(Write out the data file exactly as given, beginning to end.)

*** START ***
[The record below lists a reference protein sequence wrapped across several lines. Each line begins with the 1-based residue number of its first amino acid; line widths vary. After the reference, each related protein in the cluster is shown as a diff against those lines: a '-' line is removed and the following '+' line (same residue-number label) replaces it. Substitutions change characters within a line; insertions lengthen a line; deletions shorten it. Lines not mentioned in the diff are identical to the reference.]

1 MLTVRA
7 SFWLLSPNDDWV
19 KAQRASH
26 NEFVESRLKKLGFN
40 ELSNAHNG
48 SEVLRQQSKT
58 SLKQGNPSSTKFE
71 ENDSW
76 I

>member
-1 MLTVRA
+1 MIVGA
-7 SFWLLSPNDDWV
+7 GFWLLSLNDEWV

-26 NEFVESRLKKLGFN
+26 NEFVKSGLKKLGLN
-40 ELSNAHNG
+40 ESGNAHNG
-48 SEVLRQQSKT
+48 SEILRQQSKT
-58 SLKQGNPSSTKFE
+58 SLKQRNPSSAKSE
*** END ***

[The record below lists a reference protein sequence wrapped across several lines. Each line begins with the 1-based residue number of its first amino acid; line widths vary. After the reference, each related protein in the cluster is shown as a diff against those lines: a '-' line is removed and the following '+' line (same residue-number label) replaces it. Substitutions change characters within a line; insertions lengthen a line; deletions shorten it. Lines not mentioned in the diff are identical to the reference.]

1 MLTVRA
7 SFWLLSPNDDWV
19 KAQRASH
26 NEFVESRLKKLGFN
40 ELSNAHNG
48 SEVLRQQSKT
58 SLKQGNPSSTKFE
71 ENDSW
76 I

>member
-1 MLTVRA
+1 MIVGA
-7 SFWLLSPNDDWV
+7 GFWLLSLNDEWV

-26 NEFVESRLKKLGFN
+26 NEFVKSGLKKLGLN
-40 ELSNAHNG
+40 ESGNAHNG
-48 SEVLRQQSKT
+48 SEILRQQSKT
-58 SLKQGNPSSTKFE
+58 SLKQRNPSSAKSE